In searching for quotes online, I frequently have found myself contemplating a lovely one and noticing the name Rachel Carson. I was finally curious enough to research her name and find out who she was.
My research led me to purchase the book The Sense of Wonder. The content is an essay originally entitled "Help Your Child to Wonder" and first published in 1956. Carson later intended to expand the essay into book length but was unable to accomplish this before her death. The Sense of Wonder was published posthumously in 1965 without changes to the original content. The book I purchased was published in 1998 and is illuminated with beautiful nature photography by Nick Kelsh.
The essay itself is simply beautiful. It holds both inspiration and practical advice on sharing the wonders of nature with children. I found myself wanting to share quote after quote with you. It is almost impossible to choose just a couple.
Kelsh's photography is gorgeous. Levi and I poured over the pages of pictures.
For those parents and educators interested in Charlotte Mason concepts, I highly recommend this book as a living book both for children and adults. I was continually reminded of Charlotte Mason's ideas of children and nature as I read the words of Rachel Carson.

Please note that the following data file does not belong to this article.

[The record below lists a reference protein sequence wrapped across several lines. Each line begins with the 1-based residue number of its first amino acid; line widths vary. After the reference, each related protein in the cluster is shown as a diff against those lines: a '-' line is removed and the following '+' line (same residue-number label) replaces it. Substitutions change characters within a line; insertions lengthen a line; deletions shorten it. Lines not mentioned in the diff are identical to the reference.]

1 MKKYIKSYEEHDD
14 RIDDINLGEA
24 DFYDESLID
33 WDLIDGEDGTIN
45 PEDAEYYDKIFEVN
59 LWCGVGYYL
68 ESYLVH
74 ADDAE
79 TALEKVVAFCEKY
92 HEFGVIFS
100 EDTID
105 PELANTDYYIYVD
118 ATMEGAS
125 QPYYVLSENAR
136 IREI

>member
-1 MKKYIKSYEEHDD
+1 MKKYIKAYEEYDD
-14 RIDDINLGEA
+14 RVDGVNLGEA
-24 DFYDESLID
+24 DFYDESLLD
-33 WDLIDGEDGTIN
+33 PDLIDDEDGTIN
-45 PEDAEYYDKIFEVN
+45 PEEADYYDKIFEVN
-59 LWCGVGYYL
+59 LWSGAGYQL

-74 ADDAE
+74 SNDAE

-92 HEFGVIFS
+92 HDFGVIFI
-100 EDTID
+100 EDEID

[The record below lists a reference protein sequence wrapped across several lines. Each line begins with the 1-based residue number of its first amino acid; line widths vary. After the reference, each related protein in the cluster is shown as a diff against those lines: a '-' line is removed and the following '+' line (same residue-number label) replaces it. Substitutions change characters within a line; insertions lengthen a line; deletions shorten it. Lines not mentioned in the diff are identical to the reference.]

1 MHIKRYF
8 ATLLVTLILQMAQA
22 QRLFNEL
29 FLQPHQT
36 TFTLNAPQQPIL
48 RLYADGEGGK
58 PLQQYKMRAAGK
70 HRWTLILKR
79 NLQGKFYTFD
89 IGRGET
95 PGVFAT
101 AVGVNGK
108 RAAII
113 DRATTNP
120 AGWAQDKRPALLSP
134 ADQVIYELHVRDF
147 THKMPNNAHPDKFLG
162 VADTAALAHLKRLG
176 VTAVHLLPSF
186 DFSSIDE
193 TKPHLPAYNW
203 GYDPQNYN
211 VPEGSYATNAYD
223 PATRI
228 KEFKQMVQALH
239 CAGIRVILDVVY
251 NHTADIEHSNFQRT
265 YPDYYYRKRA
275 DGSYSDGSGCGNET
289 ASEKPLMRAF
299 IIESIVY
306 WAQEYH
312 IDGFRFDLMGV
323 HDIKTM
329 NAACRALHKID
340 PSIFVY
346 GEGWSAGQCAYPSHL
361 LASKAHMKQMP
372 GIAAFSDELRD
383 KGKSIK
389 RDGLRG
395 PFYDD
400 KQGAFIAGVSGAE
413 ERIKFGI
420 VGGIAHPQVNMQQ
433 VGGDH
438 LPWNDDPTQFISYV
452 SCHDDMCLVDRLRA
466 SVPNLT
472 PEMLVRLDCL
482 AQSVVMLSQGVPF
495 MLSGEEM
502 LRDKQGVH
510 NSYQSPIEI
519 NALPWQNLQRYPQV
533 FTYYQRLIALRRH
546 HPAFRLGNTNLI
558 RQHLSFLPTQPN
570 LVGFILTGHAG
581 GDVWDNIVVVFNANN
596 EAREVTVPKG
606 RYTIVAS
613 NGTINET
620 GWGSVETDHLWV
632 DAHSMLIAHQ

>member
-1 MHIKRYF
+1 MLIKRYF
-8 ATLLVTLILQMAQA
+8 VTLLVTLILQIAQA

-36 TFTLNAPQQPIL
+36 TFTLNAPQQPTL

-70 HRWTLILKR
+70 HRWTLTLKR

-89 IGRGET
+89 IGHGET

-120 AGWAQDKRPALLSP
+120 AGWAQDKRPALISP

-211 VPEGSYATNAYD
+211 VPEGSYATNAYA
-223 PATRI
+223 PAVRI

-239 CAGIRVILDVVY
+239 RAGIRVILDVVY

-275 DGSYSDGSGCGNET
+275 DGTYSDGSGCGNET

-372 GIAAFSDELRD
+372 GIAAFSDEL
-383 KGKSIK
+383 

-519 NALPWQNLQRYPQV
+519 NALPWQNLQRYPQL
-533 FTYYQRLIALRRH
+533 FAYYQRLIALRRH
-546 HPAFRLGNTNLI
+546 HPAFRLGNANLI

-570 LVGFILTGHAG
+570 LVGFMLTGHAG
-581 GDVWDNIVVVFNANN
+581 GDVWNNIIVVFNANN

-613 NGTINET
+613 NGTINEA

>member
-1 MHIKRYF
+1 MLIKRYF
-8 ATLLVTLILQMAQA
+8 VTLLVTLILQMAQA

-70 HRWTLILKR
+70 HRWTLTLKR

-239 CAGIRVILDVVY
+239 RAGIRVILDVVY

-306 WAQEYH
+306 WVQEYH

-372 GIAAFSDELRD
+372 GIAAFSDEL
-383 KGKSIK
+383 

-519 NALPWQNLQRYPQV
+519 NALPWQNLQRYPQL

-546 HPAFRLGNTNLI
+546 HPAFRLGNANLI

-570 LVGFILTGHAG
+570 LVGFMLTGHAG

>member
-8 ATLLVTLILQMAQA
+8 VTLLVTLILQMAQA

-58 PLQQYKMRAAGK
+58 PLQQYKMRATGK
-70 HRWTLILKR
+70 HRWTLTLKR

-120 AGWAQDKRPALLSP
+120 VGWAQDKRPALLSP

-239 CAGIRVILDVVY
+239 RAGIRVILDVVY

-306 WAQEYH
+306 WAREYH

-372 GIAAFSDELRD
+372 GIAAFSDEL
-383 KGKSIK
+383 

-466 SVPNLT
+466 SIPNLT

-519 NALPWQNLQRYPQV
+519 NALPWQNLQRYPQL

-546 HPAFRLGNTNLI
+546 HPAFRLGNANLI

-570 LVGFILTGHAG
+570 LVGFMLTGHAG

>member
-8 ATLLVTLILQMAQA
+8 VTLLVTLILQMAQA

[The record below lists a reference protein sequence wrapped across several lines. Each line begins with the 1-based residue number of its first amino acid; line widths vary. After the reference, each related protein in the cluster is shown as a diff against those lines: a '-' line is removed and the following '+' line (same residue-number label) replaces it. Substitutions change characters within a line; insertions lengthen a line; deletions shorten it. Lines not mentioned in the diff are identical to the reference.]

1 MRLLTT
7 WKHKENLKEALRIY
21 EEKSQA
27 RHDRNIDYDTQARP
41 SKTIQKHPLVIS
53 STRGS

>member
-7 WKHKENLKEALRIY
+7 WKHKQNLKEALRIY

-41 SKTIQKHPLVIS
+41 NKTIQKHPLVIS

I feel the repeated urging, tugging of the heart strings, to let my boys outside. To seek out beautiful details in nature. To marvel at God's incredible artwork. To wander. To explore. To play. To feel.
If a child is to keep alive his inborn sense of wonder, he needs the companionship of at least one adult who can share it, rediscovering with him the joy, excitement and mystery of the world we live in. ~Rachel Carson
A child's world is fresh and new and beautiful, full of wonder and excitement. ~Rachel Carson
If I had influence with the good fairy who is supposed to preside over the christening of all children I should ask that her gift to each child in the world be a sense of wonder so indestructible that it would last throughout life, as an unfailing antidote against the boredom and disenchantments of later years, the sterile preoccupation with things that are artificial, the alienation from the sources of our strength. ~ Rachel Carson